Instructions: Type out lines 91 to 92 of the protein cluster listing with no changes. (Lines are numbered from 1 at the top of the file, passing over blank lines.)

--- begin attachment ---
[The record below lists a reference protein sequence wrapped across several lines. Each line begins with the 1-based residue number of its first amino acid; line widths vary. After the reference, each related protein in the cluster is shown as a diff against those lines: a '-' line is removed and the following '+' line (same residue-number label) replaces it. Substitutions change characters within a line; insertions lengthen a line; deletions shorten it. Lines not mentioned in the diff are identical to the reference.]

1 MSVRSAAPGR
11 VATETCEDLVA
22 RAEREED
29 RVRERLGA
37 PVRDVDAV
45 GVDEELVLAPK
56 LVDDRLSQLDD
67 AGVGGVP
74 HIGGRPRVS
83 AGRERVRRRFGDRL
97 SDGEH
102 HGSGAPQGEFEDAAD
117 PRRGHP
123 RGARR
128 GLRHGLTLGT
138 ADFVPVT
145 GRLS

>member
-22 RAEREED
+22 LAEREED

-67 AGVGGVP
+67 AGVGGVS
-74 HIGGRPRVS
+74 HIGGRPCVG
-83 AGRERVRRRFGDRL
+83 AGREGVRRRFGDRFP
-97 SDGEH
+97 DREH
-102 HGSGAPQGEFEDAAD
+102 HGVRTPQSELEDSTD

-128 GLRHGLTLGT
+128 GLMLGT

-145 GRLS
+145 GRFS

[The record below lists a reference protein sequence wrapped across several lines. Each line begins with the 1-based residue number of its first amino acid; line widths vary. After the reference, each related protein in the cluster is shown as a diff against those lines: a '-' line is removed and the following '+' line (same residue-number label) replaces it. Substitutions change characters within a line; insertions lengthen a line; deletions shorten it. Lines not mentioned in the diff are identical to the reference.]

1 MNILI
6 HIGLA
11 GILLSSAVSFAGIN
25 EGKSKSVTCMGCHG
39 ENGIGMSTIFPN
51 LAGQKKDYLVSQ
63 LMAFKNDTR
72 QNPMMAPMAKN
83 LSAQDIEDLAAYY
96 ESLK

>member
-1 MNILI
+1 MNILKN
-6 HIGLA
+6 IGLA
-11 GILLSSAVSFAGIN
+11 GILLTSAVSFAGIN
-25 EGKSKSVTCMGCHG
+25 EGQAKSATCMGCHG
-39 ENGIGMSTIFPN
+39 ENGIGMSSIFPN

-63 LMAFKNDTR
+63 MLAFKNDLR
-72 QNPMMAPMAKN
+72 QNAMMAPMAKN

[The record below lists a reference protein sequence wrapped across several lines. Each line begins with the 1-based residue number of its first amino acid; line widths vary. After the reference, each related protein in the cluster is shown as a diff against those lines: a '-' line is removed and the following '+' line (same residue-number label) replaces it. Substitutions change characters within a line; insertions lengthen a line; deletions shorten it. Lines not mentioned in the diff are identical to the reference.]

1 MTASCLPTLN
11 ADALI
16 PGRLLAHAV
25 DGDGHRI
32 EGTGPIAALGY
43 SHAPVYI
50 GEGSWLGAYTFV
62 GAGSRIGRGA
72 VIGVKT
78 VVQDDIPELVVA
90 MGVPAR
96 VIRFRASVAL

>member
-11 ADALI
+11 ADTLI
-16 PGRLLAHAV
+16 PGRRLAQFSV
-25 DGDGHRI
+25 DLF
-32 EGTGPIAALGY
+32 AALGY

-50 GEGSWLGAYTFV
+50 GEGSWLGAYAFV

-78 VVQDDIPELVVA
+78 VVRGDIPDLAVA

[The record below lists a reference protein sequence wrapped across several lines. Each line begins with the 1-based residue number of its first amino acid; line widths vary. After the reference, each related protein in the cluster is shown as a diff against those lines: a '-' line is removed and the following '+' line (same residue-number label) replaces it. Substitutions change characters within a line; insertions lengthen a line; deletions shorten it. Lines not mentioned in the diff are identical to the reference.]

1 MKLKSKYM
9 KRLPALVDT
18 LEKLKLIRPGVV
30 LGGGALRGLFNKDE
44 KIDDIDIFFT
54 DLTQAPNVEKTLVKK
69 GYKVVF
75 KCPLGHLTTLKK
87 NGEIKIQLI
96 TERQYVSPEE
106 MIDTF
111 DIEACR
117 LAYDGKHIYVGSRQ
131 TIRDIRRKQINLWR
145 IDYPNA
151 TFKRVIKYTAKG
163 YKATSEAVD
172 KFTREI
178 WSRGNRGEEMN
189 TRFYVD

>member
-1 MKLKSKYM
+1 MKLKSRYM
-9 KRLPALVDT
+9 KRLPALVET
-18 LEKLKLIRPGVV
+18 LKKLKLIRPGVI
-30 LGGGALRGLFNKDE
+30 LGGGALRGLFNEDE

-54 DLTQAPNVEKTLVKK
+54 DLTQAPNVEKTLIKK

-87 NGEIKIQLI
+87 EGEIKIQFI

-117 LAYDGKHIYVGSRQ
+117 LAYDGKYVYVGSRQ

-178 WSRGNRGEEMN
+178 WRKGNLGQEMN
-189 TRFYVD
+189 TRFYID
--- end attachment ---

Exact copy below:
18 LEKLKLIRPGVV
30 LGGGALRGLFNKDE